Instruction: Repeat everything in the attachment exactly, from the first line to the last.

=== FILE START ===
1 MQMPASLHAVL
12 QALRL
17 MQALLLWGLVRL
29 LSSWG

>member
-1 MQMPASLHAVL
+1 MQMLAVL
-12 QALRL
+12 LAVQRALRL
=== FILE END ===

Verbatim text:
1 MQMPASLHAVL
12 QALRL
17 MQALLLWGLVRL
29 LSSWG

>member
-1 MQMPASLHAVL
+1 MQMLAVL
-12 QALRL
+12 LAVQRALRL